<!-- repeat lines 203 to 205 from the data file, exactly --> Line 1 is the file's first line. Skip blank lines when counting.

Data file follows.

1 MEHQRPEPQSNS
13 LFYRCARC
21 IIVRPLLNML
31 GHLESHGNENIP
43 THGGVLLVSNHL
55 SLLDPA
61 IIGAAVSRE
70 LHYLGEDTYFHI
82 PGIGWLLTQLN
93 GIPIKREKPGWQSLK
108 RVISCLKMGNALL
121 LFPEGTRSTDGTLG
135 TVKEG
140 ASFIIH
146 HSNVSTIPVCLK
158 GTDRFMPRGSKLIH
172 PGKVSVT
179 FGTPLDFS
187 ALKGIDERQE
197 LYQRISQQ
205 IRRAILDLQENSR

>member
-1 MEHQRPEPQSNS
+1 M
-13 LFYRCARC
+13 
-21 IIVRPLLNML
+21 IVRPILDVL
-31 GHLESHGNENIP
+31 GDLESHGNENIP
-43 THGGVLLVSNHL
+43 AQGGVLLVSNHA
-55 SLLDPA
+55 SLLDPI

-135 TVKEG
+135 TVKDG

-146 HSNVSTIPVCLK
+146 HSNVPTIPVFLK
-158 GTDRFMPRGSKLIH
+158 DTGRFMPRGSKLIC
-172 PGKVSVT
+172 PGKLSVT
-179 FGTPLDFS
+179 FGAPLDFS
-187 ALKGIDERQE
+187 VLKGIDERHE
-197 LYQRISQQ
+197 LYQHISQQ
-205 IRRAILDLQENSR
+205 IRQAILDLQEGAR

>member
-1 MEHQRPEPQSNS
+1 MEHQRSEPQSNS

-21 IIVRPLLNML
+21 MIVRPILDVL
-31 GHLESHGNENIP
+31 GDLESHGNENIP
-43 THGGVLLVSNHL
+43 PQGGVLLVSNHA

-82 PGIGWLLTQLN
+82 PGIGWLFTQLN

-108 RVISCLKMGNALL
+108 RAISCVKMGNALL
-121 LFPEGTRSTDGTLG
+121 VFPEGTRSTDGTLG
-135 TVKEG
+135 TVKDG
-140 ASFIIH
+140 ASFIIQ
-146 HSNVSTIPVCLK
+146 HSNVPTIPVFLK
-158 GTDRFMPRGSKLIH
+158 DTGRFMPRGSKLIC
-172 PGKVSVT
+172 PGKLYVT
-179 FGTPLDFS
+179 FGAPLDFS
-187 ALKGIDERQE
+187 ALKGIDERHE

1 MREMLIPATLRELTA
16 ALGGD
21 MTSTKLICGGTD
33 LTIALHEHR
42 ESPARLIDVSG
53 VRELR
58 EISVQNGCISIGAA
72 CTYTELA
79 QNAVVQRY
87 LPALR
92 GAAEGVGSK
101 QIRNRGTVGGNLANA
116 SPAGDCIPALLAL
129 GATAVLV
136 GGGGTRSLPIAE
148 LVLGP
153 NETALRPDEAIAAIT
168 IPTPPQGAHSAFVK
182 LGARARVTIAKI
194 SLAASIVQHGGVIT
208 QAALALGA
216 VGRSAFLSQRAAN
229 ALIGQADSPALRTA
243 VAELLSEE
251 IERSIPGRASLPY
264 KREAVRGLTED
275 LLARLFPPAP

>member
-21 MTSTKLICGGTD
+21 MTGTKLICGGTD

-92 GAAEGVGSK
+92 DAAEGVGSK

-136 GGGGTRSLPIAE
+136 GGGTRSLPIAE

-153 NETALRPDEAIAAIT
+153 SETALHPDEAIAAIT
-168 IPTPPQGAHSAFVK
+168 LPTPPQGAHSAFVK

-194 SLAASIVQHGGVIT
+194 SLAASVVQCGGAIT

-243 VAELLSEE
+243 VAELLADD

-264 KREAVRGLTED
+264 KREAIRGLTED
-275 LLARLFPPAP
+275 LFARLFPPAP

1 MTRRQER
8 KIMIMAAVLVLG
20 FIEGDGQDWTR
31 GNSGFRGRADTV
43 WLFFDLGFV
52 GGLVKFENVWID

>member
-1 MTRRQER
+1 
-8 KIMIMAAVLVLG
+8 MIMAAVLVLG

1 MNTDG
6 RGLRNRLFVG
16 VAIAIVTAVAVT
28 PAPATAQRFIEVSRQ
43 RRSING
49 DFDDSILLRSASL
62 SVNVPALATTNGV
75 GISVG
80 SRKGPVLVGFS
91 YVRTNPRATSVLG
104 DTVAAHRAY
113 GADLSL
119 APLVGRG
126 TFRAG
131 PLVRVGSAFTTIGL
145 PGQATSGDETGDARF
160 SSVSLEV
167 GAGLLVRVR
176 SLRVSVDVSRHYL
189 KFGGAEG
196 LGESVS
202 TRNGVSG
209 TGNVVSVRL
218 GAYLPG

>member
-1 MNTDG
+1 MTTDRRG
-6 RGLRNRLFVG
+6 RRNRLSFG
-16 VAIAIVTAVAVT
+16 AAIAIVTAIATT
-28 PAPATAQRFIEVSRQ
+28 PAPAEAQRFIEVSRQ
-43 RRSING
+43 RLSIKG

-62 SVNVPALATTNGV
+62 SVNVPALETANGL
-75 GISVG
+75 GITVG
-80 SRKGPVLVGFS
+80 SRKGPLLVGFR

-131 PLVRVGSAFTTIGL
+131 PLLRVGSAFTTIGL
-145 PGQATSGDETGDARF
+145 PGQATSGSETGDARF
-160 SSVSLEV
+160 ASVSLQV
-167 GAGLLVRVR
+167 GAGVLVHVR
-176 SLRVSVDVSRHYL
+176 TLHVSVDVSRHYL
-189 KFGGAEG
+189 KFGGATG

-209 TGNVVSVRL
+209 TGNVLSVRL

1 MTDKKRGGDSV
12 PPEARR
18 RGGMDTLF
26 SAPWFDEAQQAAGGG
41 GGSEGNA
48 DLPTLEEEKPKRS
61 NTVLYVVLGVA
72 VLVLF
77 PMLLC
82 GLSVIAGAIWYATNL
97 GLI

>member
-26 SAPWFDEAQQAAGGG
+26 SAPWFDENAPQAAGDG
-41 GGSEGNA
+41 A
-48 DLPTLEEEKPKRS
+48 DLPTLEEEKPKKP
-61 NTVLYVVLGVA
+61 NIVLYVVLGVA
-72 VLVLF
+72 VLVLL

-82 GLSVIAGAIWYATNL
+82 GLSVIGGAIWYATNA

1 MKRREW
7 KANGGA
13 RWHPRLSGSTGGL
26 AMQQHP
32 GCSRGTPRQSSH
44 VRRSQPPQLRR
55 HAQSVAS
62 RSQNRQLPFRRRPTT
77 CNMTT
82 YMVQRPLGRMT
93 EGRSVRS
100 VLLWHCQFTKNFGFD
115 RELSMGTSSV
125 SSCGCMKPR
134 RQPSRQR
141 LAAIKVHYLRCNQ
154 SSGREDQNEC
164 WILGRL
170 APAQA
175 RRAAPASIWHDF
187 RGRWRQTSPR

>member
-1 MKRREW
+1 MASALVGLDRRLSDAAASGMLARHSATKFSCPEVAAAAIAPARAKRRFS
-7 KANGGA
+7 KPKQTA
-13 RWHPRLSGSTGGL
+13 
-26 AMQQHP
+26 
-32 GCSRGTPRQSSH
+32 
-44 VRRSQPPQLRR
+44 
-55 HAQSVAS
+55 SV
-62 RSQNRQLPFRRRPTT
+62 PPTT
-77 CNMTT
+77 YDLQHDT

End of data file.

>member
-26 SAPWFDEAQQAAGGG
+26 SAPWFDENAPQAAGDG